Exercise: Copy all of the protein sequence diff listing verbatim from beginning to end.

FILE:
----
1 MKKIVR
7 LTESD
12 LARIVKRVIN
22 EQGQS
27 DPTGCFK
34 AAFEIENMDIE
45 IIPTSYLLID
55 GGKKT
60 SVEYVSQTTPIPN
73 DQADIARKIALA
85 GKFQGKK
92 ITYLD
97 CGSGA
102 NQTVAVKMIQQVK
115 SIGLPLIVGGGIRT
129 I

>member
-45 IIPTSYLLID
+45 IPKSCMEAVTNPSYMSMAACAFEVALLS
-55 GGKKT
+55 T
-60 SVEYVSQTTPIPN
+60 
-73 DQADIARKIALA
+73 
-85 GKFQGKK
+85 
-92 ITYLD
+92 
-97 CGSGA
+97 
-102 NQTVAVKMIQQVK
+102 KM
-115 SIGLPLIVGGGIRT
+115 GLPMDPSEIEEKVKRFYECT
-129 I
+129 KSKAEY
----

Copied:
1 MKKIVR
7 LTESD
12 LARIVKRVIN
22 EQGQS
27 DPTGCFK
34 AAFEIENMDIE
45 IIPTSYLLID
55 GGKKT
60 SVEYVSQTTPIPN
73 DQADIARKIALA
85 GKFQGKK
92 ITYLD
97 CGSGA
102 NQTVAVKMIQQVK
115 SIGLPLIVGGGIRT
129 I

>member
-45 IIPTSYLLID
+45 IPKSCMEAVTNPSYMSMAACAFEVALLS
-55 GGKKT
+55 T
-60 SVEYVSQTTPIPN
+60 
-73 DQADIARKIALA
+73 
-85 GKFQGKK
+85 
-92 ITYLD
+92 
-97 CGSGA
+97 
-102 NQTVAVKMIQQVK
+102 KM
-115 SIGLPLIVGGGIRT
+115 GLPMDPSEIEEKVKRFYECT
-129 I
+129 KSKAEY